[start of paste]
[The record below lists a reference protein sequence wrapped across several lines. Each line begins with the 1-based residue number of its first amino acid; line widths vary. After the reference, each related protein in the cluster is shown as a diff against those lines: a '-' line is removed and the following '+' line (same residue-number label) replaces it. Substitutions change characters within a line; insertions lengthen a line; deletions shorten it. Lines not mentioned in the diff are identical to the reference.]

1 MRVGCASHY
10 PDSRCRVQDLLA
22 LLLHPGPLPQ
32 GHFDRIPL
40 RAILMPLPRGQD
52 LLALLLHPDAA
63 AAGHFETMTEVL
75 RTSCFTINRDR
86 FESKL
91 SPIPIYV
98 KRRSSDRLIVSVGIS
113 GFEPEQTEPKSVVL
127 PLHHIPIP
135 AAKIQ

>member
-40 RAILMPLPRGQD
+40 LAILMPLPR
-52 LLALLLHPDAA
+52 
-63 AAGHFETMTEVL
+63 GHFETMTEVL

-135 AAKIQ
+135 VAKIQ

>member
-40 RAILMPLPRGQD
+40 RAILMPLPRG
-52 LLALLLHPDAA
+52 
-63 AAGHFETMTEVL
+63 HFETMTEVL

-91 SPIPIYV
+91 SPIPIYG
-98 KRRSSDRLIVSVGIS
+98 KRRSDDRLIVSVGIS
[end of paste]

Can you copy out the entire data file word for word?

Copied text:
[The record below lists a reference protein sequence wrapped across several lines. Each line begins with the 1-based residue number of its first amino acid; line widths vary. After the reference, each related protein in the cluster is shown as a diff against those lines: a '-' line is removed and the following '+' line (same residue-number label) replaces it. Substitutions change characters within a line; insertions lengthen a line; deletions shorten it. Lines not mentioned in the diff are identical to the reference.]

1 MRVGCASHY
10 PDSRCRVQDLLA
22 LLLHPGPLPQ
32 GHFDRIPL
40 RAILMPLPRGQD
52 LLALLLHPDAA
63 AAGHFETMTEVL
75 RTSCFTINRDR
86 FESKL
91 SPIPIYV
98 KRRSSDRLIVSVGIS
113 GFEPEQTEPKSVVL
127 PLHHIPIP
135 AAKIQ

>member
-40 RAILMPLPRGQD
+40 LAILMPLPR
-52 LLALLLHPDAA
+52 
-63 AAGHFETMTEVL
+63 GHFETMTEVL

-135 AAKIQ
+135 VAKIQ

>member
-40 RAILMPLPRGQD
+40 RAILMPLPRG
-52 LLALLLHPDAA
+52 
-63 AAGHFETMTEVL
+63 HFETMTEVL

-91 SPIPIYV
+91 SPIPIYG
-98 KRRSSDRLIVSVGIS
+98 KRRSDDRLIVSVGIS